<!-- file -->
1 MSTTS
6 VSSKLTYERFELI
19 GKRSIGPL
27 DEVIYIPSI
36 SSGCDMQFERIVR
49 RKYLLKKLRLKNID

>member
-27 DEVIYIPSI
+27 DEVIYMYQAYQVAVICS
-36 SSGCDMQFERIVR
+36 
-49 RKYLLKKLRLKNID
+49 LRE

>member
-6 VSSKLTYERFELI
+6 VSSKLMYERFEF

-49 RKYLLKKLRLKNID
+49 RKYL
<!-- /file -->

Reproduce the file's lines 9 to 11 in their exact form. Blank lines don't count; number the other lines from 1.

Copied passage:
+27 DEVIYMYQAYQVAVICS
-36 SSGCDMQFERIVR
+36 